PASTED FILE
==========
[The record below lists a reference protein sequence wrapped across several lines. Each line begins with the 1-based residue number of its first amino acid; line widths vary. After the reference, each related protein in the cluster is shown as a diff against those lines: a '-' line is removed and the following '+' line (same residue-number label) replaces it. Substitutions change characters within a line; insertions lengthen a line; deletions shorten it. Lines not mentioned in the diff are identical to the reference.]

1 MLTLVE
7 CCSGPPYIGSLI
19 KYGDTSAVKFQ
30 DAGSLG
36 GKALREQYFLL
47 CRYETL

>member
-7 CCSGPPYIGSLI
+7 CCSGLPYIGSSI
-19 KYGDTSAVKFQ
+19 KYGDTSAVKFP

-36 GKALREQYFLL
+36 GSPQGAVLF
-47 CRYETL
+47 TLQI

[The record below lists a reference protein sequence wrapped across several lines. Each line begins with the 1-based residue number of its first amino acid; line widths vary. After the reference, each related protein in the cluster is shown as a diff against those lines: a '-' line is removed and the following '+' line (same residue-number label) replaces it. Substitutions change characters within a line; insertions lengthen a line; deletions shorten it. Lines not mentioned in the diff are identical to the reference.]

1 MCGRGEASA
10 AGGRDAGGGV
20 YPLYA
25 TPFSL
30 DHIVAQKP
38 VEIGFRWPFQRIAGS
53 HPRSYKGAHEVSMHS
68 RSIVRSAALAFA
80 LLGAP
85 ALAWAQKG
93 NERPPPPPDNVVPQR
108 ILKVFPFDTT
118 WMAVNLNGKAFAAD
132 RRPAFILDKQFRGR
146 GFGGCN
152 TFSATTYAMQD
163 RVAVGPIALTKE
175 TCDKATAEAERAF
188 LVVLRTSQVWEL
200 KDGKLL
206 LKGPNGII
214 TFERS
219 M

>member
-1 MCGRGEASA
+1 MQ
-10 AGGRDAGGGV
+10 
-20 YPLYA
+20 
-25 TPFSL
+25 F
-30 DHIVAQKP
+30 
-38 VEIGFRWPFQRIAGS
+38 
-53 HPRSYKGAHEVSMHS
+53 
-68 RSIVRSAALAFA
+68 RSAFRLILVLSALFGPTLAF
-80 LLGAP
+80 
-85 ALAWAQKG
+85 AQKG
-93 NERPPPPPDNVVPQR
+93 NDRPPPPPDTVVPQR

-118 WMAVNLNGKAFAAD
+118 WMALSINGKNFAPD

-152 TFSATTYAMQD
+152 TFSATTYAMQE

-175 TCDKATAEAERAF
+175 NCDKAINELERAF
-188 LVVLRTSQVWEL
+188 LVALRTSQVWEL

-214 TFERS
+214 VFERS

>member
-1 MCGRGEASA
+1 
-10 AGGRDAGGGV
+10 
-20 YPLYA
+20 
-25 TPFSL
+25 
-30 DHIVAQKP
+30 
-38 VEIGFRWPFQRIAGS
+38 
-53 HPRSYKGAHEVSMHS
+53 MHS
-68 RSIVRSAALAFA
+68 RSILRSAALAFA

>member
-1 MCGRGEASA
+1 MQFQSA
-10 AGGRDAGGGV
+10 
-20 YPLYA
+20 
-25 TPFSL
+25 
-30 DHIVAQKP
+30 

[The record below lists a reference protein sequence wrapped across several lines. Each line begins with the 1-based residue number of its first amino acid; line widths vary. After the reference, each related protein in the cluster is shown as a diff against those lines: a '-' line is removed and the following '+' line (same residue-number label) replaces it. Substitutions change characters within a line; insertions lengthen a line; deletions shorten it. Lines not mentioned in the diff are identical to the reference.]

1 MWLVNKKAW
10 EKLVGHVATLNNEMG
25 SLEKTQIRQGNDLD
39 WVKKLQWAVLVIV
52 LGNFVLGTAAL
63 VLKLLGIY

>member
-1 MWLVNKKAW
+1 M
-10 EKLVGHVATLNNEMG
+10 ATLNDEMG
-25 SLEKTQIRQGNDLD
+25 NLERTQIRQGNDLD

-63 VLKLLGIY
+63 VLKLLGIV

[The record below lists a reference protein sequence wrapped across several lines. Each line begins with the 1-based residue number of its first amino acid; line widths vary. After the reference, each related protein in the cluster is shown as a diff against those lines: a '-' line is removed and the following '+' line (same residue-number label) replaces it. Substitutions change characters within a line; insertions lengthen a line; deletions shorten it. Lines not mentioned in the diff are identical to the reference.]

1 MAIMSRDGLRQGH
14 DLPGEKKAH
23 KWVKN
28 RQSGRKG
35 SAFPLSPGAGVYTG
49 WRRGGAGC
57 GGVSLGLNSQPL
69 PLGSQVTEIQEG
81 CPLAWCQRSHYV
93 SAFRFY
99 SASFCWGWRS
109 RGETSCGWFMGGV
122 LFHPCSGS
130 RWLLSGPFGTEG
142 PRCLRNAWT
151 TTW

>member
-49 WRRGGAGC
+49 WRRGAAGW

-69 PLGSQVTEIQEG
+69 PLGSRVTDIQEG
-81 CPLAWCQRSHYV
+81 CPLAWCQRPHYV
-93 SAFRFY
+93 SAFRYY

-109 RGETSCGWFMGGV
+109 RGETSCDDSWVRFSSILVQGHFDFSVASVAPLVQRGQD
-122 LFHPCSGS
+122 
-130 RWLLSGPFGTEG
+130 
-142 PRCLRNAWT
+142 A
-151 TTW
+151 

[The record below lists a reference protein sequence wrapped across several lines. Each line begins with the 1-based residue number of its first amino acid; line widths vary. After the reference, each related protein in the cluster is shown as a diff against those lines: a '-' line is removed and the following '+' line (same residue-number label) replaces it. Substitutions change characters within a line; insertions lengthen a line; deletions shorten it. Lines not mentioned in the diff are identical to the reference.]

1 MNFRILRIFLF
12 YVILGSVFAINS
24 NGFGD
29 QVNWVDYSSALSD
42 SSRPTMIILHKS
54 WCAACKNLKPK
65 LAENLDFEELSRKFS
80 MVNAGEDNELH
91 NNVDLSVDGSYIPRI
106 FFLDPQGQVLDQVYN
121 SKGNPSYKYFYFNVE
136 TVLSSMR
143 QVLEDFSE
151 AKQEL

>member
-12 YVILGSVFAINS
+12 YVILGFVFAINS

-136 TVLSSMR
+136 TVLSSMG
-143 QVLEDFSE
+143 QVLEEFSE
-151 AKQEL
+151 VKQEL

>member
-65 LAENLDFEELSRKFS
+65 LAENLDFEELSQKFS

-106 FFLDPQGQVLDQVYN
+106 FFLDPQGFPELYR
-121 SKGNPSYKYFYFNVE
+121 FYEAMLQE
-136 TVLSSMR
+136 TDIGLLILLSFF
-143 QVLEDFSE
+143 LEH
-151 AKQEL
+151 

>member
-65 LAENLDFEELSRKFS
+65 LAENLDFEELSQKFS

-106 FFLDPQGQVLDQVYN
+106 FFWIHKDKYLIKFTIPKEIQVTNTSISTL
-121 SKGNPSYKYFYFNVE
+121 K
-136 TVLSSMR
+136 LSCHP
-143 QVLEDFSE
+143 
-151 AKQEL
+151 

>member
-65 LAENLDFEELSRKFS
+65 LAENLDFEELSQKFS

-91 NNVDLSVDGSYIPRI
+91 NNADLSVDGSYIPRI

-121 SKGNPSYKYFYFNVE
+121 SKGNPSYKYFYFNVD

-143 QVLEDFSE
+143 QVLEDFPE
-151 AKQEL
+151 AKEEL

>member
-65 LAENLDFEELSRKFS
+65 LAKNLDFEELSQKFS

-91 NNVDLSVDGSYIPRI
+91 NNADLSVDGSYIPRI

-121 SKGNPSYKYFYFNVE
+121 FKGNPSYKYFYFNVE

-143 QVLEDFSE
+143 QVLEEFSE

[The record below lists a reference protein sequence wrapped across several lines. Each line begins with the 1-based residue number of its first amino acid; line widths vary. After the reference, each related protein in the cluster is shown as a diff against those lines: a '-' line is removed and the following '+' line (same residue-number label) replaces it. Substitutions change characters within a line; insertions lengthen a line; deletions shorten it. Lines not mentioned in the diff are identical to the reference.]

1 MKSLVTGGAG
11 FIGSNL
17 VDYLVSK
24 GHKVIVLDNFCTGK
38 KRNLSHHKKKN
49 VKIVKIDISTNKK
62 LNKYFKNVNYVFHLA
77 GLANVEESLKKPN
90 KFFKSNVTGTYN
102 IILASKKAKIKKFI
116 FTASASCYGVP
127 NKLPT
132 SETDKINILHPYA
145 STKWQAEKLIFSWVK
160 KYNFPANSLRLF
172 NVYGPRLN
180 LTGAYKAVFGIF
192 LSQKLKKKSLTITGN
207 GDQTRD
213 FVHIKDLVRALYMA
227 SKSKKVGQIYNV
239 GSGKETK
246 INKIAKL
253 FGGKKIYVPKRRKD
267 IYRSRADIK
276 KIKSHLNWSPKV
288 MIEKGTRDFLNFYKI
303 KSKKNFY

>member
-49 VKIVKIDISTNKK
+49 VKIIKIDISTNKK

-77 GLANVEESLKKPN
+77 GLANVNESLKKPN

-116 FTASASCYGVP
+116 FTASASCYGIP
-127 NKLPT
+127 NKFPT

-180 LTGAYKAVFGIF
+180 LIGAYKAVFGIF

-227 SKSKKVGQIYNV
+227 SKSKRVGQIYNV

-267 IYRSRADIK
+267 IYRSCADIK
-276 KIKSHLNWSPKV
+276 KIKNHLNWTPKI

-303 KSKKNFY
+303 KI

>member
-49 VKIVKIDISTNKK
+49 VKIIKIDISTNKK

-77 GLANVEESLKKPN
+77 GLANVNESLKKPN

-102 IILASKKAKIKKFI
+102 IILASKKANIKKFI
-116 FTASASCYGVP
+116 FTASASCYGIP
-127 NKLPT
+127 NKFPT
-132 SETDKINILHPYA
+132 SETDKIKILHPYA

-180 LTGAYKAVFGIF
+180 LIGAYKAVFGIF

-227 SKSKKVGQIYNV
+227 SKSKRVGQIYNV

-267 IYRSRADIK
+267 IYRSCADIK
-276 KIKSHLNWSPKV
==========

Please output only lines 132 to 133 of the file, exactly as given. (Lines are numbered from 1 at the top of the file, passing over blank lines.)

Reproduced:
130 RWLLSGPFGTEG
142 PRCLRNAWT